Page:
During open surgery, there is a need for an inexpensive and non-intrusive way to video record the area within and around the surgical site.
During gastroscopies, there is a need to improve the camera’s image output in order to provide better control of the instruments.
During open abdominal and thoracic surgeries, there is a need for a way to illuminate deep in the chest cavity without sacrificing the comfort or maneuverability of the surgeon.
During prostate resection, there is a need to quickly remove the fragments of cut tissue so that they don’t continuously circulate in the water and obstruct the surgeon’s view.
During VATS, there is a need to reduce the visual obstruction of the surgical site caused by holding instruments in the line of sight.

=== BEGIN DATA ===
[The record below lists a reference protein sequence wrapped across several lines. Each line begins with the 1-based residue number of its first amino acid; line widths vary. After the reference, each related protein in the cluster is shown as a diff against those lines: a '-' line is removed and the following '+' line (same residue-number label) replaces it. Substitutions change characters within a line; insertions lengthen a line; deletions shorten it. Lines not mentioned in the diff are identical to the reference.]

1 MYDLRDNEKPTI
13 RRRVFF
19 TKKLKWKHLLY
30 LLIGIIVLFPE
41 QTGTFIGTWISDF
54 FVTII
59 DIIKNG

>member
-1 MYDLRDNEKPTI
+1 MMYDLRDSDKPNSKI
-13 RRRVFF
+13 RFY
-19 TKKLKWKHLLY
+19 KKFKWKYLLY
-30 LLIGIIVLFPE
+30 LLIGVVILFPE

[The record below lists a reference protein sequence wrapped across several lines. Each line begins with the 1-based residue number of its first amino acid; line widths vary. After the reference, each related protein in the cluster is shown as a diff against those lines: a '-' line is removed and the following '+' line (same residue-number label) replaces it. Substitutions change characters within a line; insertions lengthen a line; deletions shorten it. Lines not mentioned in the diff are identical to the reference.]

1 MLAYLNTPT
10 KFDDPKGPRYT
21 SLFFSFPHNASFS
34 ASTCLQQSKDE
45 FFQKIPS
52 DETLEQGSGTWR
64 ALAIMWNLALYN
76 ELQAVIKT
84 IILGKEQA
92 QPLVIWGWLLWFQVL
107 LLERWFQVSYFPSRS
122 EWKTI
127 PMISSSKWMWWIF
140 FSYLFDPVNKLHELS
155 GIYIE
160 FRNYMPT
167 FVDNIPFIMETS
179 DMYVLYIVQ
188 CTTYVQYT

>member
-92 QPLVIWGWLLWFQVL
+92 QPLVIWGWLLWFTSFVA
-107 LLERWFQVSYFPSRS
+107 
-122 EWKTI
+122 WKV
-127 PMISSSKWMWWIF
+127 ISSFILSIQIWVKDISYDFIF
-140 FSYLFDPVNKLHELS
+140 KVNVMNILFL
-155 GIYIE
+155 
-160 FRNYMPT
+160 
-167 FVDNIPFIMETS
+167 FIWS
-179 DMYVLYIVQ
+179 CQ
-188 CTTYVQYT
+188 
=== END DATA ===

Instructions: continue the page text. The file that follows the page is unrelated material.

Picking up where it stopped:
During laparoscopic procedures, there is a need for the surgeon to more easily distinguish between the location of the tools and the internal tissue in order to increase his awareness of the tool’s position.
During arthroscopic procedures, there is a need to more efficiently improve image clarity without risking harm to the patient.
During endoscopic retrograde cholangiopancreatography (ERCP), there is a need to provide surgeons with more detailed information of gallstone location within the common bile duct in order to reduce operation difficulty and reduce the risk of not detecting and extracting all gallstones.
During colonoscopies, there is a need for a more accurate method to locate the tumor’s anatomical position within the colon in order to reduce operation time during surgical resection of the tumor.